Well, first, because English people think you have to be black to do this music, which to me is inverted racism. And secondly and more importantly, you have to be something other than George Michael. The English have a very strange attitude toward George Michael.
What does the English press have against you?
They wish I didn’t know I was capable of certain things. They want me to be a lot more humble. I won’t be humble about songwriting and things I know I’m good at. It’s a very jealous country. I love my country, but my father is Greek, so I don’t think I have a totally English outlook. One thing about the people that drives me to distraction is the desire to keep everyone in their place.
Do you feel a connection with Elvis?
I’ve never even dared to think of any comparison. Elvis – before they got their teeth into him – was such an incredible accident of influences. His music in ’56 and ’57 was absolutely incredible. I mean, where did it come from? People tend to forget that he was so outrageous. He wore makeup, had long hair. I’m sure the initial perception of Elvis was that he was a big fag. Other than to girls, who could see that he wasn’t. I think he was so brave and beautiful. The other thing about Elvis is that with him the youth culture was created. You didn’t want to be a kid and you didn’t want to be an adult — you wanted to be that bit in the middle that didn’t have any responsibilities. It lasted 30 years. I think it’s gone now. The trouble now is that kids want to be adults so young, they don’t want that period in between.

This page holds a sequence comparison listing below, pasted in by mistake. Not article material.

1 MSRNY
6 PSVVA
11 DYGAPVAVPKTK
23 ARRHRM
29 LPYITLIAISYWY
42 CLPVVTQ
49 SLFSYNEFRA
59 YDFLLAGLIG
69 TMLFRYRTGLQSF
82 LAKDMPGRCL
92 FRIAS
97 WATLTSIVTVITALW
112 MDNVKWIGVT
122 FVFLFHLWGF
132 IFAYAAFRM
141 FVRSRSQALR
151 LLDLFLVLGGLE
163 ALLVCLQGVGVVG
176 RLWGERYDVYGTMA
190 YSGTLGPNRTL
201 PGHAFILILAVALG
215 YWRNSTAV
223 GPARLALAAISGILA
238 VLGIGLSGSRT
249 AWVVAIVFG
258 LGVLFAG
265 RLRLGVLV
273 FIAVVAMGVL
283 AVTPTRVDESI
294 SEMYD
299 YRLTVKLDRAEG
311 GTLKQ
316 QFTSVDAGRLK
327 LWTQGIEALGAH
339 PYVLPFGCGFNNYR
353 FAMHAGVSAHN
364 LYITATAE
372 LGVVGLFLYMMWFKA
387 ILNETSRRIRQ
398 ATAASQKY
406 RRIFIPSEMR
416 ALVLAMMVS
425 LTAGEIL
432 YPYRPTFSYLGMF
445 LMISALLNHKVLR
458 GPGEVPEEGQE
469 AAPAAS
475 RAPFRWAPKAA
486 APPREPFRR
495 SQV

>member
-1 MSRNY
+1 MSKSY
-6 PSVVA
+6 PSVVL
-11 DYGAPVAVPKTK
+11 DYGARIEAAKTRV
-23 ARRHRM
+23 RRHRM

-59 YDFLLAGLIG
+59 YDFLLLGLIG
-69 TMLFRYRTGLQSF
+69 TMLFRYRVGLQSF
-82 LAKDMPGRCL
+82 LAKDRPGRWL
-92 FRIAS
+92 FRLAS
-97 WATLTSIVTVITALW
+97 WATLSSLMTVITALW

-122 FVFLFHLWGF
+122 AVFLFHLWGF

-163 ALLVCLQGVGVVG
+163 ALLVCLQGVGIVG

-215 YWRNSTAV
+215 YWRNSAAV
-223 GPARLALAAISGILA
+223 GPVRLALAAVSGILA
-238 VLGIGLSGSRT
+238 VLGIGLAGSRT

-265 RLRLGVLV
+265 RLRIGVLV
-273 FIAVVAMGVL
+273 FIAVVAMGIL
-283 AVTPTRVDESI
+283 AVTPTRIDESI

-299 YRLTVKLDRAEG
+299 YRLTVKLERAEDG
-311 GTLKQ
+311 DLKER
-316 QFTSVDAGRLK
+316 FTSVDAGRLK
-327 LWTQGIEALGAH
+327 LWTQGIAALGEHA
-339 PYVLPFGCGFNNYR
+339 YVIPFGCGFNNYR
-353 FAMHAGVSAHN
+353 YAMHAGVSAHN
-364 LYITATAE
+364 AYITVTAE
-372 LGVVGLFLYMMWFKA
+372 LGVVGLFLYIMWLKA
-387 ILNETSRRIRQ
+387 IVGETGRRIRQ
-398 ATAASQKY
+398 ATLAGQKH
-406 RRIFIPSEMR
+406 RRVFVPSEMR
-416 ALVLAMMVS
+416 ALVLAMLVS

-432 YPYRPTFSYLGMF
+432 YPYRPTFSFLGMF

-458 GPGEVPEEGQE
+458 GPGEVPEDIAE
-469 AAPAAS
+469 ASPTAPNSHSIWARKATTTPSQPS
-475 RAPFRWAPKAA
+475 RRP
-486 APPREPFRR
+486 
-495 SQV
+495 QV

Didn’t Wham! go back to that time of being young and having a blast?
Well, it was such fun to be 19 and having those girls throwing themselves at you. I’d always seen myself as the songwriter and singer, and I thought that Andrew (Ridgeley), who had all the looks and the girls in high school, would be the one who got screamed at. I had to pull girls with personality, not looks. So of course I totally took advantage of it. Somehow through all of that I managed to progress as a songwriter.
You’ve said that one of the miseries about being a sex symbol was that you’d go home with a girl and you’d have to spend all night with your eyes open because you couldn’t take out your contact lenses.
Yes, you’d say, “Oh God, now I’m stuck here all night.” It’s so true though. The worst is that moment when you realize that you’ve done it again.
How did that hedonistic period end?
What brought me out of it? Love. Fell in love. Then was quickly brought down to earth.
You were rejected?
Yes. I’m different now because of it. I had a reasonably promiscuous period for a while, but promiscuity is a lonely business, a confused kind of loneliness. Then when you know what you want, and it’s taken away from you – that’s a different kind of reality. I don’t think I’ve been quite as hedonistic since. Well, I have, but it has made me much more serious.
Good for you, in retrospect?
I don’t know, I could have done with another year of harmless fun.
How did you heal yourself? I read you went on an 11-month alcoholic binge.
It’s the truth, really. I drank myself into a stupor for most of that year before the end of Wham!. It reached its natural conclusion. You can only feel sorry for yourself for so long. About two years ago I just kicked myself in the ass and said, “Right, get on with it.”
What’s it like to grow up so publicly?
It would be much easier if people would allow for the fact that I was growing up. From day two they’ve been treating me like a 35-year-old. As a musician I’ve only made three albums – I’ve got nowhere yet. Just because I started so young, people expect me to be a veteran.
Attention does seem to magnify one’s errors.
Definitely. You have to be analytical about things that you shouldn’t even worry about. You have to take all those thousands of opinions, most of them uncomplimentary in my case, and weigh them. Sometimes after you’ve been attacked so much you think, well, 50,000 people can’t be wrong. But they can. And they are, often.